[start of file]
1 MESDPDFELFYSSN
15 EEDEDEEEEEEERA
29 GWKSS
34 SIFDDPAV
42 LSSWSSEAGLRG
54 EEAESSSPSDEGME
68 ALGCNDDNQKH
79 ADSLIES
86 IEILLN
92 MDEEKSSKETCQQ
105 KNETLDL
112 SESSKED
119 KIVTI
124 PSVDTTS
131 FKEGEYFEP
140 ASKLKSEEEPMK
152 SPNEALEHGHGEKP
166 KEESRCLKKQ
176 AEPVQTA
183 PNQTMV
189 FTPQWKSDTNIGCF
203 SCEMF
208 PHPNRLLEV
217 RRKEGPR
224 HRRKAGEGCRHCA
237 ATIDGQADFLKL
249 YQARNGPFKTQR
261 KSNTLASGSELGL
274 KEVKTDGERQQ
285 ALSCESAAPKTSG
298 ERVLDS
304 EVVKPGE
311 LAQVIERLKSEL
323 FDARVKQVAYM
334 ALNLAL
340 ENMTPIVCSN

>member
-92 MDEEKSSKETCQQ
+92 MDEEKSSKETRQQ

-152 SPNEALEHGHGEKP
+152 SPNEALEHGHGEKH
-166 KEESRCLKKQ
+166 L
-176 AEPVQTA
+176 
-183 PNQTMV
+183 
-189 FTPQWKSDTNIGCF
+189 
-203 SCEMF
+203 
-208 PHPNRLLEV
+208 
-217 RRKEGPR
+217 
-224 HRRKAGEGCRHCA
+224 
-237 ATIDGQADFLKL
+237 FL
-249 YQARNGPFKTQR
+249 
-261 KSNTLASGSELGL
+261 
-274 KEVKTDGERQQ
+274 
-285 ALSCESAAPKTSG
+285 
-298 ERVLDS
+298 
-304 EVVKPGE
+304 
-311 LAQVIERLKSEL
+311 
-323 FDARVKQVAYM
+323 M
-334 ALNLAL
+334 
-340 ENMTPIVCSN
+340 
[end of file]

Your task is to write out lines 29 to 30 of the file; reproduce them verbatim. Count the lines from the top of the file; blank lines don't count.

274 KEVKTDGERQQ
285 ALSCESAAPKTSG